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The Fort Wallace Museum is proud
to offer two Jerry Thomas prints for sale!

"Get 'Em Boys"
PAINTING--Captain Albert Barnitz and bugler Charles Clarke lead the column of 7th Cavalrymen over the Smoky Hills and northward to meet the Cheyenne.  Fort Wallace is faintly visible in the background as flags fly in the Kansas wind.  Rifles by their sides, the Cavalry sets their sights towards the Cheyenne in the distance.

HISTORY--Although many of the men, including their leader Captain Albert Barnitz, were Civil War veterans, they were unprepared for what the Indian fighting force had to offer.  With Charles Clarke sounding the charge, on June 26, 1867 the 7th Cavalry met its match.  Unaccustomed to the Indian style of warfare, the cavalrymen were looking for an easy win against the 200 Cheyenne they met.  It was often held that a single cavalryman "was equal to ten, twenty, even forty Indian braves". However, after this battle the reliability of that saying was smashed.  

PRINT--Although the original is somewhat larger, the prints of this painting are 2
5" x 12". If you order before the pre-order period ends, this print will cost $75.00 (the price will escalate to $100.00 after the pre-order period ). Artist Proofs (with a handpainted remarque) cost $125.00.  All proceeds from the sale of this print will go directly to the Fort Wallace Museum.
To order or for more information, please call, email, or write using the information at the bottom of this page.

"Scouting the Trail"
PAINTING--Near Monument Rocks, two 7th Cavalrymen pause in their scouting to overlook the scene below them.  In front of them, faintly visible among the native grasses is Major Elliot's column that is headed towards Medicine Lodge Creek. The scouts were given the task of ensuring that the road in front of that column is safe to travel on.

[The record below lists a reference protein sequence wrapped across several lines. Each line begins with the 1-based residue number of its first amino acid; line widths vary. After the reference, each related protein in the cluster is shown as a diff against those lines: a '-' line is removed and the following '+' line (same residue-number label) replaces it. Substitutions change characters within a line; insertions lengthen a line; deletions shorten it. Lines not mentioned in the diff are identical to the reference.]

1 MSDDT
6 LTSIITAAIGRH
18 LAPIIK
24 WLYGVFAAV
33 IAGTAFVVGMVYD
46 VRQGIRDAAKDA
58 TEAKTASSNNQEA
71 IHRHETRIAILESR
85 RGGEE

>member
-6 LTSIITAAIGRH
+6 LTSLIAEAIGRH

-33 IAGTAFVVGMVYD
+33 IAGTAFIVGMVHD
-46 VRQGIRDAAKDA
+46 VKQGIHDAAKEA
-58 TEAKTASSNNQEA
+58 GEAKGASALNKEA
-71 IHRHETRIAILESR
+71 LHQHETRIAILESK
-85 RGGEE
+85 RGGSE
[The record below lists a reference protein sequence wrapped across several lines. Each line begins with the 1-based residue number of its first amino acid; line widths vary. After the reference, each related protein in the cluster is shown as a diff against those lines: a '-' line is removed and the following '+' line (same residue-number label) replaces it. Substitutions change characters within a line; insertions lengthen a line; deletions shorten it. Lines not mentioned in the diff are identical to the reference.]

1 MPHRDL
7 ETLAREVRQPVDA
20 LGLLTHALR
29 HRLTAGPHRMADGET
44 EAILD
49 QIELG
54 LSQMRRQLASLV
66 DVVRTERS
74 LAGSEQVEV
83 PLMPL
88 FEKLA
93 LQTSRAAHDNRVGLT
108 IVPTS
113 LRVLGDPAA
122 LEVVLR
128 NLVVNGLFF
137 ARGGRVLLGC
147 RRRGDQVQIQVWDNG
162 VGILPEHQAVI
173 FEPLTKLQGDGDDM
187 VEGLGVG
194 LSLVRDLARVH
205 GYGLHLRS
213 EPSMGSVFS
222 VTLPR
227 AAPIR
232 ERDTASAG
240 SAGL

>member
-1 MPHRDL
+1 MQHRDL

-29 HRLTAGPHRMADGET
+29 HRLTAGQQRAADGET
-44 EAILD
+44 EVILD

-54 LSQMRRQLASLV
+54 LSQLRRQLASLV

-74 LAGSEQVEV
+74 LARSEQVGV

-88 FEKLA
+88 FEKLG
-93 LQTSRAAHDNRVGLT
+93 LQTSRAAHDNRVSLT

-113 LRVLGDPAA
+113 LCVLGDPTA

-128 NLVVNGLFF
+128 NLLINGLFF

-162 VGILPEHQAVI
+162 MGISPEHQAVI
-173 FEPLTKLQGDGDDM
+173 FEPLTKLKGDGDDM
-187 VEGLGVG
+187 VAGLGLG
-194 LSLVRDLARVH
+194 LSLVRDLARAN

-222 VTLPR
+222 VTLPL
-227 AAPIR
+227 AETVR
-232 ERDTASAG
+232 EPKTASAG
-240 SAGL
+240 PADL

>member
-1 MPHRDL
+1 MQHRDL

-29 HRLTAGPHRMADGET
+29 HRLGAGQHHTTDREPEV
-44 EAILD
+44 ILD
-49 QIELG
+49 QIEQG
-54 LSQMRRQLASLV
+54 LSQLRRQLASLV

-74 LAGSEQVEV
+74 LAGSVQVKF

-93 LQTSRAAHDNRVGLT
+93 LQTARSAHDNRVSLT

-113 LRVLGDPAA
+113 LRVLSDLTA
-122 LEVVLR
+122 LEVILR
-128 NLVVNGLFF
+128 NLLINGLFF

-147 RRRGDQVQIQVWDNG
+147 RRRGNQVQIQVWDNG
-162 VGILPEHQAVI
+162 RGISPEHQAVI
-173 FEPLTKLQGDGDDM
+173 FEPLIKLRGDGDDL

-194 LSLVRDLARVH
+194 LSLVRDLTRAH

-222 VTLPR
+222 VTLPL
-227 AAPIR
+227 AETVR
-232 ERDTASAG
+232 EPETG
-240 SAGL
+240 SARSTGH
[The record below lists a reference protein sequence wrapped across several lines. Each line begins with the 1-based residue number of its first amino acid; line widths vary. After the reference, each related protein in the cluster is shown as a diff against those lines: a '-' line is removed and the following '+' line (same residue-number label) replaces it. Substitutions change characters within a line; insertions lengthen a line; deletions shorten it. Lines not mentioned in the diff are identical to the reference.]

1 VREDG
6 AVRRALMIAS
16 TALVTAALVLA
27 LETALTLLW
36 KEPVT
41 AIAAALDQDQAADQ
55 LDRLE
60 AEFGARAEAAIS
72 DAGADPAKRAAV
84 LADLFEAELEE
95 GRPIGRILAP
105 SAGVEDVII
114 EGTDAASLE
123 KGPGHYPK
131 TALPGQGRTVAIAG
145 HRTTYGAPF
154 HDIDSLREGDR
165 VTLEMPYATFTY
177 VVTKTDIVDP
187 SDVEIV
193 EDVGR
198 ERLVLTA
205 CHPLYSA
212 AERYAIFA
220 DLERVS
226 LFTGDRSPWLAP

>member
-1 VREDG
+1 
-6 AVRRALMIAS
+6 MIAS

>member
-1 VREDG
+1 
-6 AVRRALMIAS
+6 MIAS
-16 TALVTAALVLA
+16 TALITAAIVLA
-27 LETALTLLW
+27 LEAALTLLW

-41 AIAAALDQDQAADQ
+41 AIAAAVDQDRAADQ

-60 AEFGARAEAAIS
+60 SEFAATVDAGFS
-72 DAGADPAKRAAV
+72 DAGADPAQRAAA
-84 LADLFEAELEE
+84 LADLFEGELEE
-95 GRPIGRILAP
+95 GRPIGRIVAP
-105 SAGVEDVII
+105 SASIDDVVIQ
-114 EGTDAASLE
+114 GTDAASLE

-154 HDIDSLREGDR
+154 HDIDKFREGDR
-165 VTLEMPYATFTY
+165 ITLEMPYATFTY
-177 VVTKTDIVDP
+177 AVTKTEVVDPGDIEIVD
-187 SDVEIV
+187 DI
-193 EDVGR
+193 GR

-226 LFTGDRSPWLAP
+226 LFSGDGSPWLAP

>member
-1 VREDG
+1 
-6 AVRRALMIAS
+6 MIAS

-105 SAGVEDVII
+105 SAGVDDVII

HISTORY--General Custer had just been charged guilty of "Absence without leave from his command" as well as two counts of "Conduct to the prejudice of good order and military discipline." As punishment for these offenses he was relieved of his command of the 7th Cavalry and demoted for a period of one year.  Major Joel Haworth Elliot assumed Custer's place as the commander of the 7th Cavalry stationed at Ft. Wallace.  Soon after he assumed command, he took 150 of his own 7th Cavalrymen as well as a battery of the 4th Cavalry on a journey. Taking over 200 wagons (30 of which contained gifts for the Indians), Elliot and his column headed out of Ft. Larned towards Medicine Lodge Creek to meet with five Indian tribes.  After two days of travel and fourteen days at the meeting, the Medicine Lodge Peace Treaty was signed.

PRINT--(Frame not included) The actual picture measures 36" x 11.5" and there is a 2.5" white border on all sides.
Current cost of this print is $125.00.  Partial proceeds from sales will benefit the Ft. Wallace Museum.  

To order or for more information, please call, email, or write using the information at the bottom of this page.

Special thanks to artist Jerry Thomas for his continued support of not
only the Ft. Wallace Museum, but the preservation of Kansas history as a whole.

Fort Wallace Museum
2655 Highway 40
Wallace, KS 67761
(785) 891-3564
You can find the Fort Wallace Museum on Google Map and  travel KS      clio
Site Created and Maintained by
Museum Staff and Volunteers
Contact us at:
Free admission with a suggested donation of $7 per adult.

Winter hours: Thurs., Fri., Sat.   Nov. through the 2nd Sunday of March
10am-4pm Mountain Time

Summer hours:  2nd Sunday of March through October 31
9am-5 pm Monday-Saturday and 1-5 pm Sunday Mountain Time